DHS Officials Discuss Latest Cyber Tools, Insist Knowing the Network is Key

As government cybersecurity practices shifted to adjust to the increase in telework during the COVID-19 pandemic, officials from the Department of Homeland Security (DHS) and the Cybersecurity and Infrastructure Security Agency (CISA) previewed cyber tools offered by the agencies, but reminded Feds that knowing the network architecture is an early and necessary step toward selecting the correct protections.

“The key here is … the ability to manage your risk profile,” DHS CIO Karen Evans said at the August 5 Securing the Telework Workforce event. “You have to really know what is the risk tolerance of what your leadership, what your users, what they need to be able to sustain and then engineer solutions to that.”

Evans and CISA CTO Brian Gattoni discussed the importance of understanding the cyber environment and risk tolerance in terms of Continuous Diagnostics and Mitigation (CDM) program application. As a user of CDM, Evans explained that they must understand what the agency is managing to see what can be monitored on a continuous basis from a technical perspective.

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Gattoni added that understanding how the risk profile shifts and how employees meet their mission are two considerations when implementing CDM. “Figuring out where that risk combination is for your employees and their mission is an important concept,” he said, “and using CDM tools to help manage the monitoring of data moving across those devices is important.”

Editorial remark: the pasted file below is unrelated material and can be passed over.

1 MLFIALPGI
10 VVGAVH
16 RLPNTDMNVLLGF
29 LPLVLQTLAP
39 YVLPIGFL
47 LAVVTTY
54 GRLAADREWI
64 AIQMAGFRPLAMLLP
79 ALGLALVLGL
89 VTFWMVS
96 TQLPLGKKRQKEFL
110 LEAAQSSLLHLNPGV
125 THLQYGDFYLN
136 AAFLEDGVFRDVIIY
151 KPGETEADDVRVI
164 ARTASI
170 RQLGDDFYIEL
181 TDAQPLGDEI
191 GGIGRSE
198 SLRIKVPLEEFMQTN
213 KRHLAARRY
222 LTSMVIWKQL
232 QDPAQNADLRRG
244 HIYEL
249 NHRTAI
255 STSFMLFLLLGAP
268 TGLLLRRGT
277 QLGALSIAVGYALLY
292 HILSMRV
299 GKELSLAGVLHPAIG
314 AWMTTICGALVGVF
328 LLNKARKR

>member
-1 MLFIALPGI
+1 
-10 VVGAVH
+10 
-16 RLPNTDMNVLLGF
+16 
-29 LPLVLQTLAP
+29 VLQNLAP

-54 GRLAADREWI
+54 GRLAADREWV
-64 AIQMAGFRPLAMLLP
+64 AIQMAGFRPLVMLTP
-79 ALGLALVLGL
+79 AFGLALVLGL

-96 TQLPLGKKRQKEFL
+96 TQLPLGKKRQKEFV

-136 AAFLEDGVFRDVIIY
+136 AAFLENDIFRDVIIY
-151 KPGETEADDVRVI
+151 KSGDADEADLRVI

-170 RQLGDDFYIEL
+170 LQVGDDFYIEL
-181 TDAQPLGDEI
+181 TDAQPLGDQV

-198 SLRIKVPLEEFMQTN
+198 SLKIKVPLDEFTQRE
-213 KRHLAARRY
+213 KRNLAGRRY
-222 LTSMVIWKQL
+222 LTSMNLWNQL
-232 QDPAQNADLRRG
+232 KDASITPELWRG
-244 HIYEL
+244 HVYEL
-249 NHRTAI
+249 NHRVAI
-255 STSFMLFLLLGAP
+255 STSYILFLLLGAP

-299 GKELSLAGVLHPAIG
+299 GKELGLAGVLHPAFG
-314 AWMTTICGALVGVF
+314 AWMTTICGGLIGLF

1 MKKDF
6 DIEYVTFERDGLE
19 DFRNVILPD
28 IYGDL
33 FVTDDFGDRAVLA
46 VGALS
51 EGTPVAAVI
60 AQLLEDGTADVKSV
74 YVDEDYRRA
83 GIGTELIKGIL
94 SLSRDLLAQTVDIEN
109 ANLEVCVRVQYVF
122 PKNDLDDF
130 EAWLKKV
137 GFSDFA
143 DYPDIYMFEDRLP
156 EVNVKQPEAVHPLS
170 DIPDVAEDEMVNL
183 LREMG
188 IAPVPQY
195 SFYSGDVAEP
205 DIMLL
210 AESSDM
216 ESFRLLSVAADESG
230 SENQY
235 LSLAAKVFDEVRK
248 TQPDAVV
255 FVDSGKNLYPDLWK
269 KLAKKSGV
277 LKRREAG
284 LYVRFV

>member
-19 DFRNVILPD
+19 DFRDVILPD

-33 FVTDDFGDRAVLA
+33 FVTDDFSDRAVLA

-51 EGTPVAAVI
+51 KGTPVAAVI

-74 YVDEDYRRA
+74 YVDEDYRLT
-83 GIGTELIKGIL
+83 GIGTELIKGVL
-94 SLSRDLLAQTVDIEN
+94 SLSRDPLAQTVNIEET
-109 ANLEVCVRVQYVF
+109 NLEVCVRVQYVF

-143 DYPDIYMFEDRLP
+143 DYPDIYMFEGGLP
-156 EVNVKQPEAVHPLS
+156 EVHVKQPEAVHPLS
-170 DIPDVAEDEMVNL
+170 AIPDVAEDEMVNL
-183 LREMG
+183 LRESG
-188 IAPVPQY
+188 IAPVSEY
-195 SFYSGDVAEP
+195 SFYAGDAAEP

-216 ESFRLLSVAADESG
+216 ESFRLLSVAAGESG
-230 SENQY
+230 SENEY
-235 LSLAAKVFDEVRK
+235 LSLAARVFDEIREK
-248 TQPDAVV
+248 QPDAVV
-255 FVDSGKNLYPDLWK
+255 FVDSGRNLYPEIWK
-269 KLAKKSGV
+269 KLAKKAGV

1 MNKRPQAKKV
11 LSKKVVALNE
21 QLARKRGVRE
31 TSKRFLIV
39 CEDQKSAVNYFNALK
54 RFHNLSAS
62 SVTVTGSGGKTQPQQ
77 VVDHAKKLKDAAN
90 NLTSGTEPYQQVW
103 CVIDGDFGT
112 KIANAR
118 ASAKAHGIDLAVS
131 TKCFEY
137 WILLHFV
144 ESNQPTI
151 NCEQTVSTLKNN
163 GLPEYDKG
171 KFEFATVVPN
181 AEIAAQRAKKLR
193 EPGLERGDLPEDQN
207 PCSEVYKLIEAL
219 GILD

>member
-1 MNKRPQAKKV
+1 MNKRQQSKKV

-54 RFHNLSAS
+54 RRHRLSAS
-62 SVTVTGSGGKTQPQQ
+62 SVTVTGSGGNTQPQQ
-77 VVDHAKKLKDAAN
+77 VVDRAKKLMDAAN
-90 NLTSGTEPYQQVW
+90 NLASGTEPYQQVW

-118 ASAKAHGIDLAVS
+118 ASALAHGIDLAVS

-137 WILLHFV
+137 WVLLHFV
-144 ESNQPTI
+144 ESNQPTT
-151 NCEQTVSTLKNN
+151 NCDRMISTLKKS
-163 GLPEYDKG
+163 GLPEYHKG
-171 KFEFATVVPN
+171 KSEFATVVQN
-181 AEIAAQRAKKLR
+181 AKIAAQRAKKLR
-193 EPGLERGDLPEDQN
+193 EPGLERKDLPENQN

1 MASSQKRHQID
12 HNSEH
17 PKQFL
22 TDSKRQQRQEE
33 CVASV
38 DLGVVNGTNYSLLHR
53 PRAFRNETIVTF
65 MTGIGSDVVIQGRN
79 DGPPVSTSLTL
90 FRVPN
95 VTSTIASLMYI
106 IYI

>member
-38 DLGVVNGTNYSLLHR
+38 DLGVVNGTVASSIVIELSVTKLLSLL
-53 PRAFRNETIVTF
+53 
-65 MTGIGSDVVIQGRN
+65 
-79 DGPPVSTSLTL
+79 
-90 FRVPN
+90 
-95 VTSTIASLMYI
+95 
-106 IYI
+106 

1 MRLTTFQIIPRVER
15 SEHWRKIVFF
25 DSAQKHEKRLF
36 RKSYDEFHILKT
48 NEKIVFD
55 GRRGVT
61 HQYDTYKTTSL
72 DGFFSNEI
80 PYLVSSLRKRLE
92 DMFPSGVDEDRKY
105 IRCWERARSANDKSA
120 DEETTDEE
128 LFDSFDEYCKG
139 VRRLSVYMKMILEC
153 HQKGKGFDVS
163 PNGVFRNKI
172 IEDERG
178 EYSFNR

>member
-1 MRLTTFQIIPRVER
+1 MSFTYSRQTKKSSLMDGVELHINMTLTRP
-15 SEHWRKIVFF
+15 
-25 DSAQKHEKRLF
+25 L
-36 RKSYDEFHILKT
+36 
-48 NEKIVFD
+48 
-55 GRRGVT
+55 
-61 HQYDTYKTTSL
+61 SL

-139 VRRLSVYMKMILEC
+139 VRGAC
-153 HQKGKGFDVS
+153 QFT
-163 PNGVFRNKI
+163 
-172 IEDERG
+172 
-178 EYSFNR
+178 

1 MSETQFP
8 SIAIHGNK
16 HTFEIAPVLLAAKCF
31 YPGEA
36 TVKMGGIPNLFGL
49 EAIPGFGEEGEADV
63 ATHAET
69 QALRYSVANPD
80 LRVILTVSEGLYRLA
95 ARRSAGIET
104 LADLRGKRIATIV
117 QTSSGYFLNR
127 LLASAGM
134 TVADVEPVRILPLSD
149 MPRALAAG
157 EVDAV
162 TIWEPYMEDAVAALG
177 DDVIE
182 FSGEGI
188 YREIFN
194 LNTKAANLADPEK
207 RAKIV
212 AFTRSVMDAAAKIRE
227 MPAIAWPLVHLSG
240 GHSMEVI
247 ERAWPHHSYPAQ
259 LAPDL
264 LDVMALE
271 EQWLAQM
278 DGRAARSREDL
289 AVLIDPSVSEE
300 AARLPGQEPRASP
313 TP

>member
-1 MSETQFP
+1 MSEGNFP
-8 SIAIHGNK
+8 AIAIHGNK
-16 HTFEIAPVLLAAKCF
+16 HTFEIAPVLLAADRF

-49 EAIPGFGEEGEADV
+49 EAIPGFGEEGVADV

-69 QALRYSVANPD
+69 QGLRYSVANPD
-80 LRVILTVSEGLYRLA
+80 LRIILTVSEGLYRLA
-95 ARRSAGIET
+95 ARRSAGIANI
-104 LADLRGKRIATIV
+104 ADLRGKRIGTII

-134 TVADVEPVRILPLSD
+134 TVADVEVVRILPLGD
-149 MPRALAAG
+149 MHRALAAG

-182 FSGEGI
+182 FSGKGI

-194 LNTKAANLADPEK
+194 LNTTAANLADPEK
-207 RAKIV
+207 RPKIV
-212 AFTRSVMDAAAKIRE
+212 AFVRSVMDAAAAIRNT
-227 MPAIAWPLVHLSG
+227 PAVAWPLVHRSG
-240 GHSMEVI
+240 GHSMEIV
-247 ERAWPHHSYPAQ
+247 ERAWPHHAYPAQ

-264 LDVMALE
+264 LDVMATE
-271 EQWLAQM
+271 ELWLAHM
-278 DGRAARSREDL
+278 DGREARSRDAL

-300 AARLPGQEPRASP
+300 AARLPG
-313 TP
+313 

To maintain a full view of the environment and inform cyber protocols, Evans said that DHS is looking to take the Security Operations Center (SOC) program and combine it with a fuller view of the network.

“It’s marrying those two together so that you have a network security operations center that can manage to your risk profile, keep the [operations] going for the mission, but then handoff the information so that the analytics can be done about what is actually happening,” Evans said of the initiative.

Other procedures, like the Trusted Internet Connections (TIC) 3.0 guidance, also rely on an explicit view of the network so that officials can select the cybersecurity protocols that best suit the environment, the officials explained. In this way, Gattoni said that the purpose of TIC 3.0 was “to give guidance to enable CIOs to make risk-based decisions as they move across flexible architectures.”

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